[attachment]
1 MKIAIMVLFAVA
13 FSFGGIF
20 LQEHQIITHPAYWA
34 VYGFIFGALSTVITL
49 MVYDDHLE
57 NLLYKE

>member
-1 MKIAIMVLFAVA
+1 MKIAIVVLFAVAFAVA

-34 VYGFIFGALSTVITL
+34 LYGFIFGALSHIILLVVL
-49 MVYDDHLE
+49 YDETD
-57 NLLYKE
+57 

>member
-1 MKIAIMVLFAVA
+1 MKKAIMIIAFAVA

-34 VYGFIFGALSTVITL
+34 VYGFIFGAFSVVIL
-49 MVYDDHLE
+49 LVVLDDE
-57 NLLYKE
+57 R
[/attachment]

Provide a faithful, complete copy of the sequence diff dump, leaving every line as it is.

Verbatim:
1 MKIAIMVLFAVA
13 FSFGGIF
20 LQEHQIITHPAYWA
34 VYGFIFGALSTVITL
49 MVYDDHLE
57 NLLYKE

>member
-1 MKIAIMVLFAVA
+1 MKIAIVVLFAVAFAVA

-34 VYGFIFGALSTVITL
+34 LYGFIFGALSHIILLVVL
-49 MVYDDHLE
+49 YDETD
-57 NLLYKE
+57 

>member
-1 MKIAIMVLFAVA
+1 MKKAIMIIAFAVA

-34 VYGFIFGALSTVITL
+34 VYGFIFGAFSVVIL
-49 MVYDDHLE
+49 LVVLDDE
-57 NLLYKE
+57 R